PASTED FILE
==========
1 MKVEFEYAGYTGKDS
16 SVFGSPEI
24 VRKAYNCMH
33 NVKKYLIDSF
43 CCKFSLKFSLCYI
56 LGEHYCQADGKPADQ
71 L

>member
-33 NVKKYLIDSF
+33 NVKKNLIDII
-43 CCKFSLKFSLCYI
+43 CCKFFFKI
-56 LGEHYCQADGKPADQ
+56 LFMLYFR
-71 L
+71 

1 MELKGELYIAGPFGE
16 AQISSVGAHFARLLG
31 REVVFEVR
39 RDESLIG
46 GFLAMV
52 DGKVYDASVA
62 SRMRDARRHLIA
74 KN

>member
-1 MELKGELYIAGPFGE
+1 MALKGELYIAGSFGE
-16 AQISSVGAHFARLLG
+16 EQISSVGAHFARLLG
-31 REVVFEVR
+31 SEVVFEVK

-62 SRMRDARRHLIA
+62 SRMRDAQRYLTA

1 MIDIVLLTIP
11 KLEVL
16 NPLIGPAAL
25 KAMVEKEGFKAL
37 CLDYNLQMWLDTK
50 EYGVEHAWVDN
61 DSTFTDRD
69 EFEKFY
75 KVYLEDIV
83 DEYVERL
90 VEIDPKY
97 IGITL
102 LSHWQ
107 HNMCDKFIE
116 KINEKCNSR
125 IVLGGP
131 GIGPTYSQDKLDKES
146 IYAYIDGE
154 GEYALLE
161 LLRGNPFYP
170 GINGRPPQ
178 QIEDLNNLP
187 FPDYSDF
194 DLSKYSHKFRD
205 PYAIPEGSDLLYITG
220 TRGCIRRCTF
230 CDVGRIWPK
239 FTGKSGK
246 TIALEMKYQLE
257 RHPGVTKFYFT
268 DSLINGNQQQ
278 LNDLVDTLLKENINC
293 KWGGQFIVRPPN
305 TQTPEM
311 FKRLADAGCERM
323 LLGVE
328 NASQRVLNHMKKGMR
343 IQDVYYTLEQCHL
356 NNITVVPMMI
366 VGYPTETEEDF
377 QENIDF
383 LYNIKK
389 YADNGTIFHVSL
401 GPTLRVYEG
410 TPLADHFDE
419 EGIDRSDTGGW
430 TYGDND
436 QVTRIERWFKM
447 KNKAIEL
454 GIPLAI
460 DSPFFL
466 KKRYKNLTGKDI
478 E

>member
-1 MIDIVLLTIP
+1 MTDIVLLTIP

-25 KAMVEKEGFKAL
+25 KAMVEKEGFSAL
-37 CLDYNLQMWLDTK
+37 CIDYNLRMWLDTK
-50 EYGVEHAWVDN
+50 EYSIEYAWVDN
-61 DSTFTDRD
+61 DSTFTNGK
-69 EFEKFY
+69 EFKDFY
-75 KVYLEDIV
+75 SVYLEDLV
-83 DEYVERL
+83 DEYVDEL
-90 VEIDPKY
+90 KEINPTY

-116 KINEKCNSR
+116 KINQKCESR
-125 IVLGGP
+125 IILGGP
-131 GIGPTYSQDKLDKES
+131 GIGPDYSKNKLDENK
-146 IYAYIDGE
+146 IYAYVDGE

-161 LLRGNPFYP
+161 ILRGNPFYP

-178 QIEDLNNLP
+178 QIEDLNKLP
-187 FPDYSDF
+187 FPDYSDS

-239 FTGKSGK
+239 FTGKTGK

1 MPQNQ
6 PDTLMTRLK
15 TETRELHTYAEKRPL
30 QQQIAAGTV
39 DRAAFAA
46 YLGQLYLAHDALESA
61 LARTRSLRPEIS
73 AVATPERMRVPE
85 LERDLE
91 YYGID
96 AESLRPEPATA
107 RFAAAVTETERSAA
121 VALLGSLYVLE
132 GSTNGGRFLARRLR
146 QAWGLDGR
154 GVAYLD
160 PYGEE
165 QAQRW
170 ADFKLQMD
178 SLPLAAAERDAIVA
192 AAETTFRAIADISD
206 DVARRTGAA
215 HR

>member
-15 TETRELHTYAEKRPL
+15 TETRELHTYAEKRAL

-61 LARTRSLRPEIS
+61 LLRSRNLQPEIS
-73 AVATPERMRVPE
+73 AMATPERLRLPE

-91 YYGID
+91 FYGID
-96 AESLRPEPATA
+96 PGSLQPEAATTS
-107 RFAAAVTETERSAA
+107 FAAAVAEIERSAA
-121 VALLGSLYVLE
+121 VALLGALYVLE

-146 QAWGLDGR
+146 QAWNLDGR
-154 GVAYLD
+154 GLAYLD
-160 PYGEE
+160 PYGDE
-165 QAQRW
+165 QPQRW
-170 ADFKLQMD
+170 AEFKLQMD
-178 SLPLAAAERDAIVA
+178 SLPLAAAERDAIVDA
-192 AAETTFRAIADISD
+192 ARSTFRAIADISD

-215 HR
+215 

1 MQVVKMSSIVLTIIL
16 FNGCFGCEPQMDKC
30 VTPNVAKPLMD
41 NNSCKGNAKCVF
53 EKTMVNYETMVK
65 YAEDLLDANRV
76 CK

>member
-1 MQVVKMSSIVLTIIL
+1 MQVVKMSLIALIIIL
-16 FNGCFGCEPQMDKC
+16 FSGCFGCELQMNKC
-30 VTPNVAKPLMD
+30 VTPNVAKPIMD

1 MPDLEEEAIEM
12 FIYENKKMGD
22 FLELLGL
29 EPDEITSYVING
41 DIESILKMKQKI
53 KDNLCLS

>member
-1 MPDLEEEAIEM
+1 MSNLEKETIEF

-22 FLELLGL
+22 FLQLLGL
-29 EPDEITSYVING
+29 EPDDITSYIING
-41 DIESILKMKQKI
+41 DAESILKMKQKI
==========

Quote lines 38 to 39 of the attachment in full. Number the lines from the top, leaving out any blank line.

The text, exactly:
37 CLDYNLQMWLDTK
50 EYGVEHAWVDN